Kay, that sounds like a very good idea to me.

    Drew, easily done. Here’s the saint:

    Notice any similarities to the glurgemeister? Neither do I. Wikipropaganda, for a change, has a decent article on him. Learn about his life and doings and, if you happen to be a Christian, consider praying to him. He’s the patron saint of Liverpool, among other places and things!

    Michael, glad to hear it. Spread the word!

    Ol’ Bab, you’re most welcome.

    Aubrey, every Druid group is by definition a mixed group, because no two Druids agree on much of anything! So we’ve had to use flexible symbolism. You’re welcome, btw, and thank you.

    Chuaquin, I’ve done that, too.

    Fra’ Lupo, hmm! I’ll look that up. It sounds like a very good idea.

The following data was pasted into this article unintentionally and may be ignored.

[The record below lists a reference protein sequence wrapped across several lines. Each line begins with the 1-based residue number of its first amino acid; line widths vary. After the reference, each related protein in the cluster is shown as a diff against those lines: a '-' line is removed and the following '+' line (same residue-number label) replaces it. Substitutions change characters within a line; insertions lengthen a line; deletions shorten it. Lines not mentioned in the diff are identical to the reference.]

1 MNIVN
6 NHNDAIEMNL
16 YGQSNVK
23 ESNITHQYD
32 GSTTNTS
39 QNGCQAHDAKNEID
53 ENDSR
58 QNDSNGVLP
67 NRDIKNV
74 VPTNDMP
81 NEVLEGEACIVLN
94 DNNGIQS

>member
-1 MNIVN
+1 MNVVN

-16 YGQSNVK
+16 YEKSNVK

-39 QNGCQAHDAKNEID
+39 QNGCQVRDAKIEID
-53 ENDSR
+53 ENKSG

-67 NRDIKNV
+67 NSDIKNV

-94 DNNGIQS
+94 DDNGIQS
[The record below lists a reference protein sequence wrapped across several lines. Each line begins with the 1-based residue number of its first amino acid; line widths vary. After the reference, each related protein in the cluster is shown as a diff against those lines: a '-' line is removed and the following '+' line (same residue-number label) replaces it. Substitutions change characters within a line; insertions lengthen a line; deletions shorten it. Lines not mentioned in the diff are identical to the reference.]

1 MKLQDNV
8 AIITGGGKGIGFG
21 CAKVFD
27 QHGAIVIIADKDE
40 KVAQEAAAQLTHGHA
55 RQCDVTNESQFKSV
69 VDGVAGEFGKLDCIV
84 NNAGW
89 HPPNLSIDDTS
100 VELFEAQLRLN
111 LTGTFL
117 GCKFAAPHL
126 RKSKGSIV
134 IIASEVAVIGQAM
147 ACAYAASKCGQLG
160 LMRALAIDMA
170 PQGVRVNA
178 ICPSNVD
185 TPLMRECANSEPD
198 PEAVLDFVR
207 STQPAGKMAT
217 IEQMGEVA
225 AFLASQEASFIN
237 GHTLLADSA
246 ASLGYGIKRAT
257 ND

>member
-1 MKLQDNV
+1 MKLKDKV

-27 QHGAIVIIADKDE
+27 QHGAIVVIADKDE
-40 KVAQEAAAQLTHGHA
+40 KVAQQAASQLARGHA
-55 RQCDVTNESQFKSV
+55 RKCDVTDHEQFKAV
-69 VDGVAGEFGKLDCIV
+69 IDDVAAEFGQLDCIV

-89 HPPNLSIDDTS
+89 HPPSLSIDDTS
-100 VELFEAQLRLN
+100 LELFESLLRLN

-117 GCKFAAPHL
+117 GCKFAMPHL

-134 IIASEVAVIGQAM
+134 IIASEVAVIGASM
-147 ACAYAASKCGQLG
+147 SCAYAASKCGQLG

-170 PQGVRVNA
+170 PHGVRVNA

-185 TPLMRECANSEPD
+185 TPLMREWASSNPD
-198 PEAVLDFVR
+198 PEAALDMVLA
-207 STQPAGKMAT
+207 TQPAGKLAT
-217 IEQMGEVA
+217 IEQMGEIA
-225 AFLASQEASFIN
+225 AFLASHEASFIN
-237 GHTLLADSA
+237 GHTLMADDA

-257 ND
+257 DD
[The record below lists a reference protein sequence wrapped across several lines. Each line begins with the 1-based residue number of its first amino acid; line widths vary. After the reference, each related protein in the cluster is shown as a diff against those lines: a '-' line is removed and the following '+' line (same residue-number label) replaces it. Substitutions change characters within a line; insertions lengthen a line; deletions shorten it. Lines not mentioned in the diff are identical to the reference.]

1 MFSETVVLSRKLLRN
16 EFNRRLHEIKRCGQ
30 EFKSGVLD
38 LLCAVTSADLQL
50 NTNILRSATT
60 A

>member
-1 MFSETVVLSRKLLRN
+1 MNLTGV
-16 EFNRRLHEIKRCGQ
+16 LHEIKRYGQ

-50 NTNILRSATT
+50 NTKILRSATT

Marlena, delighted to hear it.

    Nell, you’re welcome and thank you! A blessed Advent season and Christmas to you and yours.

    Oilman2, delighted to hear this. As for the churches, no argument there. I know a lot of Christians these days are switching to home churches, i.e. meeting in somebody’s living room to pray together, or making beelines for the few (mostly small) churches that haven’t cashed in their ideals.

  18. JMG – Thank you, cubed! Could you please preach this message at my ( and most) Christian church(es)? For decades, I have advocated yielding 12/25 to the Consumerists and having a separate, sacred Christmas. Even with my wife’s family (nominally Christian), we spent years trying to get them to stop the pointless gifts, but the best we could do was to get them to agree to redirect the $ spent on gifts to the Heifer Project.

    Also, you are so correct about what happens to Christianity when it becomes “official.” Although I don’t look forward to its temporal consequences, I agree that the western Christian church needs the coming persecution in order to burn off its dross.